'We can compete' - ITV Chief Executive Carolyn McCall says television can challenge online opposition
There are all sorts of concerns about ITV’s long-term future but the here and now is looking pretty good.
Indeed the company’s half year results, unveiled this morning, show it in the sort of shape that would intimidate a contestant on Love Island.
ITV’s share of television viewing has grown for a third consecutive year. It beat the BBC in the ratings during prime time for the first time since 2011. Carolyn McCall, ITV’s new chief executive, has plenty to sing about.
ITV can still put bums on seats in a way advertisers love. 26 million tuned in to watch England lose to Croatia in the recent World-Cup semi-final.
Love Island, on ITV2, is like catnip for the under 25s - regularly pulling in audiences of 3 million, a large number of them online. Coronation Street and Emmerdale are Britain’s most popular soaps.
But the sand is shifting beneath ITV’s feet. Viewing is heading online, advertising revenue will follow it. 75% of all viewing is live TV but just a few years ago it was 80% - the trend is clear.
Netflix and Amazon are ascendant and signing-up households to their online streaming services. Apple is preparing to get into television. Netflix will spend up to £10 billion making programmes this year. ITV will spend £1.1 billion.
McCall calls for tougher regulation of online rivals
“We can compete,” insists Carolyn McCall “We have no problem with competition, competition makes us better, but we want a level playing field.” This morning she called for ITV’s online rivals to be held to the same broadcasting rules and standards.
McCall said: “We are highly regulated. Our editorial content is highly regulated, our advertising content is highly regulated - that doesn’t exist in any other medium, it’s certainly doesn’t exist on the internet. We’re not moaning about the competition or about what Google or Facebook do...But we are saying they should be regulated.”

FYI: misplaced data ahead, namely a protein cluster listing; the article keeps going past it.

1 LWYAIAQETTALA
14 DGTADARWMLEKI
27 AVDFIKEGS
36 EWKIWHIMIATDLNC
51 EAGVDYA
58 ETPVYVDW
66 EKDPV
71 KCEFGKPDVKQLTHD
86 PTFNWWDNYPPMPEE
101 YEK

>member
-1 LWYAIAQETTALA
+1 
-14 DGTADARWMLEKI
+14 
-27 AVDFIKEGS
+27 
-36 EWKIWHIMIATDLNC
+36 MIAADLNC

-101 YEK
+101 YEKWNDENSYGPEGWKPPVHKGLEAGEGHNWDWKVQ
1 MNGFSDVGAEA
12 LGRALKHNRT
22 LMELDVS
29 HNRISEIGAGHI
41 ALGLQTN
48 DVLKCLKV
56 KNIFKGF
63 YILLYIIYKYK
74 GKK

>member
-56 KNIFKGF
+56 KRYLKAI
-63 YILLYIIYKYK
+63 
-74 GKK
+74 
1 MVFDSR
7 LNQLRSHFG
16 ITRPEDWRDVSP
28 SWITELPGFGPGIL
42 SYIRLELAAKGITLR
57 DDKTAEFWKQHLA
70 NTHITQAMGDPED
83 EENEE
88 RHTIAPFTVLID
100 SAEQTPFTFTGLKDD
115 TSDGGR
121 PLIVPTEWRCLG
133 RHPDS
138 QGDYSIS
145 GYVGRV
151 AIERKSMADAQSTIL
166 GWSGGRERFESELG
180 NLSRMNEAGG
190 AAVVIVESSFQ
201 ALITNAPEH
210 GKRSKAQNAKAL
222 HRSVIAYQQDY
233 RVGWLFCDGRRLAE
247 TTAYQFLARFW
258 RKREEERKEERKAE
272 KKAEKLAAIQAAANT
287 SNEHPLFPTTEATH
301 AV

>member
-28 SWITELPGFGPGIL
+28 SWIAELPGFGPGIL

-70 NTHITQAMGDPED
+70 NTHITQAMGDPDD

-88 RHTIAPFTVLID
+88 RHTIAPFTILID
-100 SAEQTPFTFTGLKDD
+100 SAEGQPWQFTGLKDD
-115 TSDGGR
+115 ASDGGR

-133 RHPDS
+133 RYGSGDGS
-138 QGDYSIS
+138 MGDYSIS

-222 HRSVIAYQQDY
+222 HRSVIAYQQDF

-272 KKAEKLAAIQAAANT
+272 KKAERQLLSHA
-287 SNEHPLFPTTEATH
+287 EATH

ITV may get its way. Ofcom, the media regulator, is sufficiently worried about the long-term future of public-service broadcasting - on the BBC, ITV, Channel 4 and Channel 5 - to have said so publicly.
It’s considering intervening to help them better compete with the threat of Netflix and the other tech giants.
The success of ITV Studios - which make programmes for ITV and its rivals - is impressive and has reduced the company’s reliance on advertising revenue, which for ITV is up slightly on last year.
ITV banked £890 million of advertising sales in the first six months of this year - that’s a very significant sum of money.
The government is consulting on whether to ban junk food TV advertising before 9pm. McCall wouldn’t say how much such a pre-watershed ban would cost ITV. It would likely be many tens of millions of pounds.
McCall doubts a ban would be effective and is not convinced there is a link between TV adverts promoting products that are high in fat, salt and sugar, and childhood obesity.
McCall doesn’t think the link between junk food TV ads and childhood obesity has been proven
“I don’t think that has been proven” she said. “There are many different research studies and Ofcom themselves did a study three years ago that did not evidence that. The evidence is very important”.
McCall is upbeat about ITV’s future. Today she set out her strategy for the company: take more money from advertisers; more money from platforms and broadcasters and increase marketing direct to consumers who love and trust the ITV brand.
It was fine-tuning rather than an overhaul. The share price barely moved - a sign perhaps that investors are undecided about the company’s long-term prospects.